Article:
Next week we celebrate Columbus Day, one of our greatest explorers. But exploration occurs in almost every facet of human existence. In business and, in our lives in general, we explore either to find new ways of doing things or out of curiosity as to what is out there. Exploration is good for business because it feeds it with new or different possibilities. It is always this new infusion of ideas, commonly called innovation, which helps a business to grow and prosper.

What is exploration?

Exploration occurs in 4 areas: physical, information, ideas, and artistic. Christopher Columbus was a physical explorer. He traveled out into that part of our world that at the time was a dark mystery. Other examples of physical exploration are archeologists exploring buried sites of ancient civilizations and our space programs or scientists researching the human genome. They all have the goal to learn more about the physical universe we inhabit. One can also explore information such as anytime you have a question that needs answering and you go to an encyclopedia or Wickipedia, or do a Google search. Inventors explore in the realm of ideas. They ponder the what if or the whys or the how can it be done differently questions, then seek out the solutions by manipulating the physical arriving at solutions leading to a new product or business innovation.  Artists in any medium are explorers as they think about and execute new ways of using their medium to express their feelings, points of view, etc.

Exploration takes a certain mindset

Children are the greatest explorers. Why? Because they don’t have the baggage (conditioning) we adults do when it comes to being curious, open to risk, or embracing the new. In fact they delight in doing so! Exploration of any form requires the leaving of one’s comfort zone and exercising those traits. However, as adults, unbridled exploration with no end goal in mind is only diversionary, like a hobby. To make the time spent exploring turn into something useful, one has to tap in to one’s creativity – take those discoveries and apply them to current situations or into the development of something entirely new. Great inventions and innovations are the end results of time spent exploring and applying that knowledge to real world problems.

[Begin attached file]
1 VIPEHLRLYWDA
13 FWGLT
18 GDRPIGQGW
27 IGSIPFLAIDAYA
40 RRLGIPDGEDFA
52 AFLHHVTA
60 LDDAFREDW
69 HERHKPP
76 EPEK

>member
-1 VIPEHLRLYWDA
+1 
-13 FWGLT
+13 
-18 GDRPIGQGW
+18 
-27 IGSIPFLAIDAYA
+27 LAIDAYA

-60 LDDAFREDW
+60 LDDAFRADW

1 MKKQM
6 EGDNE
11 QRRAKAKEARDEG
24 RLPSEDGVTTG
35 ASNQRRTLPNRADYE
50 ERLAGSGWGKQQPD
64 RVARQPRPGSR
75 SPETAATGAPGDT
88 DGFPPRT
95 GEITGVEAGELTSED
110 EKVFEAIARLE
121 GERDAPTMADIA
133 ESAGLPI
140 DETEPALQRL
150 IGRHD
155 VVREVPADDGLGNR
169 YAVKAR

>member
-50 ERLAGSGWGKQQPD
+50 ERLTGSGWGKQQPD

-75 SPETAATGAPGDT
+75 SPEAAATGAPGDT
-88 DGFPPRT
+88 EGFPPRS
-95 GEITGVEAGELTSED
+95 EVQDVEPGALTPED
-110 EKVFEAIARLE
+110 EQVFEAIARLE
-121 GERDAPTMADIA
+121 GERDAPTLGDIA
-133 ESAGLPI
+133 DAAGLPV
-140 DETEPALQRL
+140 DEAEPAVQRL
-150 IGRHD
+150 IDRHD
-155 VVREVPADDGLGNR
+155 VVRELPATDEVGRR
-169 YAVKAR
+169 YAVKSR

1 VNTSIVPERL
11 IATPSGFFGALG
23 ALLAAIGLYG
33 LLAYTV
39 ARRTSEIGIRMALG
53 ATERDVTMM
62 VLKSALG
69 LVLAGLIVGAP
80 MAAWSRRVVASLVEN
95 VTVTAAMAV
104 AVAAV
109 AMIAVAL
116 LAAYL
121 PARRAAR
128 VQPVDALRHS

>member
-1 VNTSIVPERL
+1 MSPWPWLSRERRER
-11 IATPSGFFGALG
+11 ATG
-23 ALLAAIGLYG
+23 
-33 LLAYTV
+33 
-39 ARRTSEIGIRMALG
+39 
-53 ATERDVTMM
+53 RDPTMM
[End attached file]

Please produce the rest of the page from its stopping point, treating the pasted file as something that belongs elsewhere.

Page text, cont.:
Exploration leads to creating great communications

Exploration not only helps a business create new products or offer new and unique services but will also help you generate communications that connect. If you are willing to talk to your customers and ask questions (exploring their needs) you can tailor your message better to their demographic. Another example would be to risk the time and money to invest in a new way for your business to communicate it messages. Just think of the first person who used a website to market a business. They explored what was out there, dug into the technology of creating websites, than took the risk to launch their own site. Now almost every business has an internet presence! The phrase “Thinking out of the box” is really all about exploration…the exploration of ideas and possibilities!

So get out there and imitate Christopher Columbus. Exercise your curiosity, take that risk, explore things outside of your everyday world or industry. By expanding your horizons you never know where the next great idea, helpful tip, or business assistance will come from!

Need help generating new ideas? Try our fr*ee brainstorming session today. Call 908-241-5874 or beyond-words@att.net to discover how the Word Wizard can help guide your explorations to success!